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Intense heat, hot nights, and late rains that are a week or more apart. Is this the new normal for growing roses?
The heat has speeded up reflowering. I have noticed that it takes only a month from cutting back to new blooms, compared to well over two months from winter pruning to the first flush.
How does that change the way we grow roses?
Fertilising is even more important than before, otherwise the roses will quickly become starved of nutrition, which affects their growth and flowering.
Once a rose has produced flowers it prefers to go semi-dormant, producing hips (fruit) and slowing its growth for the rest of the season.
The continuous availability of nutrients, coupled with water, entices the rose to keep sprouting new shoots and flowers. Do not neglect the monthly application of Vigorosa.
Rose of the month: Impala (Korsternfue) has won awards in European Trials. Impala is a floribunda that flowers freely, growing into a dense chest-high shrub. Picture: Supplied
The hot days, especially those up to 31ºC, increase the transpiration rate and evaporation from the soil.
Giving more water in a time of water shortages doesn’t seem like a responsible response. However, there are ways to get water to the roots:
In between rainfall, harvest grey water from the shower and bath. A bucket of water per rose twice a week delivers 10 to 20 litres, which is more than adequate.
Invest in a 5,000-litre rainwater harvesting tank. One good downpour can fill a tank.
If the roses are suffering from root competition, dig them out and plant them in pots. Either sink the pots back in the ground or grow the roses as container roses.
They must be watered every day in this heat, and that is where grey water comes in. Water from the kitchen, used to wash vegetables or as rinse water can be used.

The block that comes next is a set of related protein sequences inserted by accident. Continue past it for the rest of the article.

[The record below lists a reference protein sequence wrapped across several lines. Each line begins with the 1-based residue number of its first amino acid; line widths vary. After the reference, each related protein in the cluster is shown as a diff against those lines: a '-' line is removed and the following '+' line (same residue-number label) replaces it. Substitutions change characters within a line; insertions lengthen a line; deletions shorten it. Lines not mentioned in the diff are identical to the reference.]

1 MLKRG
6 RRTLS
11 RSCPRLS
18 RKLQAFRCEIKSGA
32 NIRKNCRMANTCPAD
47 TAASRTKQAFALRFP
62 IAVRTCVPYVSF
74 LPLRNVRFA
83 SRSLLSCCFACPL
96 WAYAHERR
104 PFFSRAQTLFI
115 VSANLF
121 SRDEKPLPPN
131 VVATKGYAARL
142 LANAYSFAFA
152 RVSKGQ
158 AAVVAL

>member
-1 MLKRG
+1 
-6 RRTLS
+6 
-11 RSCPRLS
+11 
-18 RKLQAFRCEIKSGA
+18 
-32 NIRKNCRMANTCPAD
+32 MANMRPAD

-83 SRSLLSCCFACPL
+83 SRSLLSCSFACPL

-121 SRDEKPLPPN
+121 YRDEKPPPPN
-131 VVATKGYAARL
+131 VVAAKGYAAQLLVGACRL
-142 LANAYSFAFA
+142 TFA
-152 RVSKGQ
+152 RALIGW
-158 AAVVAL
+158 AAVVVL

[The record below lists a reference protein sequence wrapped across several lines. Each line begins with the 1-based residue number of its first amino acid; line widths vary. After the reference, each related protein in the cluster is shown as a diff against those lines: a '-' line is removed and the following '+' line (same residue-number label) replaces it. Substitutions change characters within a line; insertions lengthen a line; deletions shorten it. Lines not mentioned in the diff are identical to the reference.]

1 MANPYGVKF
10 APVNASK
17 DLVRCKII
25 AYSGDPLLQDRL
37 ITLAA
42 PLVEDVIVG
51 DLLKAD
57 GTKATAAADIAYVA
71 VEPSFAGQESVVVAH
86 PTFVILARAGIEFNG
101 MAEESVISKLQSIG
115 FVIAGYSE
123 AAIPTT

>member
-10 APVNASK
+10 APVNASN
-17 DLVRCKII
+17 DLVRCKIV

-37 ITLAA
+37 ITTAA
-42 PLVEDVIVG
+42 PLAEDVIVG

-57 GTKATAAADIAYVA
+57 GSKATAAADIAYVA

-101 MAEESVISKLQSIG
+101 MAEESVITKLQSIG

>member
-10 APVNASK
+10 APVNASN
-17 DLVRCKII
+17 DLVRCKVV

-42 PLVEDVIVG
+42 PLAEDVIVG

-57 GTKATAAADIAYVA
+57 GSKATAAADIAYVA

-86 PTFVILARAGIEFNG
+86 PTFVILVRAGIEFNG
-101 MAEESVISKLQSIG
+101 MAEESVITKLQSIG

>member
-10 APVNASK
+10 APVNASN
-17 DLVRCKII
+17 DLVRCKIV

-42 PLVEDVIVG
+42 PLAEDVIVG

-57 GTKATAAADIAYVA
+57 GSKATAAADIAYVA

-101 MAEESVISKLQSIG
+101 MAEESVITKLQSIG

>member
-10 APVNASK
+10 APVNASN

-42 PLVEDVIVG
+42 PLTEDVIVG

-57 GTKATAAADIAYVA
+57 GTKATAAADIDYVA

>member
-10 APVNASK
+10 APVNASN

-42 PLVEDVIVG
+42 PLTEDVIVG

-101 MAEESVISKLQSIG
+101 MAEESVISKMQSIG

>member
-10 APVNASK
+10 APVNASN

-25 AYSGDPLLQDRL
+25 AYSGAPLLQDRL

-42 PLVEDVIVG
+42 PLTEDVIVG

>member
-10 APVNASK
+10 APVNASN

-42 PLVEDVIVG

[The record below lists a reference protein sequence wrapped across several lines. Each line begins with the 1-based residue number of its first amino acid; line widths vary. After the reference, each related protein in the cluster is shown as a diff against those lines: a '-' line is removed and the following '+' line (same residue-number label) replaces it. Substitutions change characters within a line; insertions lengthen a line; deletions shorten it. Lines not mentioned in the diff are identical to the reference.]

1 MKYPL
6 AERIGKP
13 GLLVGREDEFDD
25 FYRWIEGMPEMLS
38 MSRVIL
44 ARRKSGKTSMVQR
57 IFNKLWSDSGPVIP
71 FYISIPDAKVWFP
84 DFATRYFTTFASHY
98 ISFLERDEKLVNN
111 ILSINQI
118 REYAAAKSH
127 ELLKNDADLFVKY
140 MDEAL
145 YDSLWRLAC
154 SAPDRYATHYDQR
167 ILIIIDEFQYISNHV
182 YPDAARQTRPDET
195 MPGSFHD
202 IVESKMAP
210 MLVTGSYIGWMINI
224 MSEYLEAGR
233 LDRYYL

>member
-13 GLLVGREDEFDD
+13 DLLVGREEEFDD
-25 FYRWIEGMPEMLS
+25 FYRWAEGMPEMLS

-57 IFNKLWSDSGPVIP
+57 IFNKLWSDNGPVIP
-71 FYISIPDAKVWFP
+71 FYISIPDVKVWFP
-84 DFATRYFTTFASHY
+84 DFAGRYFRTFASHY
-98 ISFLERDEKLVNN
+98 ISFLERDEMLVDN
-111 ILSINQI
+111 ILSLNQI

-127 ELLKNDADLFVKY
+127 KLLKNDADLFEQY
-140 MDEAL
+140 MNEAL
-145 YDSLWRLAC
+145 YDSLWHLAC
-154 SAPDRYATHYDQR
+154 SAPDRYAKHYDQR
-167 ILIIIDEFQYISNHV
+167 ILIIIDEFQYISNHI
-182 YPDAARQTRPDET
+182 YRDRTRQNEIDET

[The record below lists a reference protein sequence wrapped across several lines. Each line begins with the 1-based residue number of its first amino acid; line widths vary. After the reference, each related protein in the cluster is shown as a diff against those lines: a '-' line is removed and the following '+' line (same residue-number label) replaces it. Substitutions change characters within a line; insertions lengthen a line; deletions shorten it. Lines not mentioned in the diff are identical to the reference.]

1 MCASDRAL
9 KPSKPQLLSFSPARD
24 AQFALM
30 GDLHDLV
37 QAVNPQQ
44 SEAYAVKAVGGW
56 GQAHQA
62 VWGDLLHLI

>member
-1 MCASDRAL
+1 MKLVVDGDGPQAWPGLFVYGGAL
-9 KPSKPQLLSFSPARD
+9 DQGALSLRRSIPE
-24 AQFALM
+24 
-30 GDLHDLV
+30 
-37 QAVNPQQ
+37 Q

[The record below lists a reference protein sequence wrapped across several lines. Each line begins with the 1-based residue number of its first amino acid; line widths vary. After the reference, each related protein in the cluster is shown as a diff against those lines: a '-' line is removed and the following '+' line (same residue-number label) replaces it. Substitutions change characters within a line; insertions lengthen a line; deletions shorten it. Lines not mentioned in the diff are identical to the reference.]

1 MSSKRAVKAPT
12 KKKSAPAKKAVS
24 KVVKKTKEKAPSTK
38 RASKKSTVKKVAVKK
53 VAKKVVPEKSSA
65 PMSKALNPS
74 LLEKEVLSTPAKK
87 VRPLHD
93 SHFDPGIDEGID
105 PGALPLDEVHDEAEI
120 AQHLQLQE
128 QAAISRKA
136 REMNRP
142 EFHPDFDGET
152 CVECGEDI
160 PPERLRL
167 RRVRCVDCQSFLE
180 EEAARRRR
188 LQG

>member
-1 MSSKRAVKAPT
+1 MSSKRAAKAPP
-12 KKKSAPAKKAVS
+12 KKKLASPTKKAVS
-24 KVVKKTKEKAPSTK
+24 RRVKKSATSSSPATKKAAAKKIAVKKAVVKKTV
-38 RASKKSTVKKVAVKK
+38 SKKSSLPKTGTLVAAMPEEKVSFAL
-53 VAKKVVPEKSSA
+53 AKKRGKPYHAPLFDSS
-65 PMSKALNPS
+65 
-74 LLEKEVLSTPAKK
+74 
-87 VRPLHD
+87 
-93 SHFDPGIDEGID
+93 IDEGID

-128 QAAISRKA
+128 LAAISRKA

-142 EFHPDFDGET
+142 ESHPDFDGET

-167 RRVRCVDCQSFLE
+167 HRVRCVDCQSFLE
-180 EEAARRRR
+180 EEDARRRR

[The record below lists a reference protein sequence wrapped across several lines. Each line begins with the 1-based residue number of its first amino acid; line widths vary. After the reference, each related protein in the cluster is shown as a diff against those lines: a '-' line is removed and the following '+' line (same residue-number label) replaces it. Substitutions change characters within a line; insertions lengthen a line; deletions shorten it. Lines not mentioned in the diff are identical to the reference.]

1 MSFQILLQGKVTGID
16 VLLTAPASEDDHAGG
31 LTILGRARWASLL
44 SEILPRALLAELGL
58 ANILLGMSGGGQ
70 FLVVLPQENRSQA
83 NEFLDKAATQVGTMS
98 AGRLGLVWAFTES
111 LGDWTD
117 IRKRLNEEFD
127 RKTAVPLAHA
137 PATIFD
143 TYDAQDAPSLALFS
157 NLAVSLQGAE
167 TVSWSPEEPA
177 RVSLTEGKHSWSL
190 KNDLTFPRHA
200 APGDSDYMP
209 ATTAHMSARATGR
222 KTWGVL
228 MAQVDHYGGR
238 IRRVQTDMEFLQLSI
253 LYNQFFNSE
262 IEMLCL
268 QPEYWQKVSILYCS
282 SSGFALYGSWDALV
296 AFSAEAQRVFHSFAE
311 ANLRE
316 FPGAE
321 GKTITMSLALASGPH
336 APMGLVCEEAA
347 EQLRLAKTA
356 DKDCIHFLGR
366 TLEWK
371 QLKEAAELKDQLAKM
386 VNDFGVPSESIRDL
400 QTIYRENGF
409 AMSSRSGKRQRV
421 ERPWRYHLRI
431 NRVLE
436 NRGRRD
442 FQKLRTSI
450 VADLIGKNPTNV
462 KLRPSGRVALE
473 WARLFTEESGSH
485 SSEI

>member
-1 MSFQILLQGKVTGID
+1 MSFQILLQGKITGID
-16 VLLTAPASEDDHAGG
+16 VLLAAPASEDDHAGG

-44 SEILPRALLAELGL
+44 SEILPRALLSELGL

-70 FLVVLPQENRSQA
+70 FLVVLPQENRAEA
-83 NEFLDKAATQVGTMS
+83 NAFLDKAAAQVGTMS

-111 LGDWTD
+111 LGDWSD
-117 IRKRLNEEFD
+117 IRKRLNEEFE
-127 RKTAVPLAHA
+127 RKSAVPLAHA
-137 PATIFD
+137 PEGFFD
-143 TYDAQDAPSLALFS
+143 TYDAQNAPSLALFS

Mulch around the roses with a one to two centimetre layer of mulch. It really does keep the soil moist for longer.
Put water-starved roses in pots. Picture: Supplied
One side effect of the heat is bad infections by thrips.
Chilli thrips is a particularly vicious type that deforms buds and leaves and has a rapid breeding cycle. It takes only a week or so from the laying of eggs to two stages of larvae and new adults ready to lay eggs.
Gardeners who protected their roses by drenching with Koinor or its equivalent are not exposed to this problem. The drenching can still be done.
Badly infected parts of the roses are best cut off, put in plastic bags and thrown away. Spraying with Plant Care provides immediate relief for the roses.
When the rain does come in the form of drenching all-night rainfall, the next problem is black spot, which occurs when leaves are wet for at least six hours.
Spray as soon as the rain stops with the fungicide Chronos that prevents defoliation caused by this disease. The spray is absorbed by the leaves within minutes and cannot be washed off by subsequent rain.
If one wants a show of roses for Christmas now is the time to cut off dead flowers and even under cut stems that have sprouted already.
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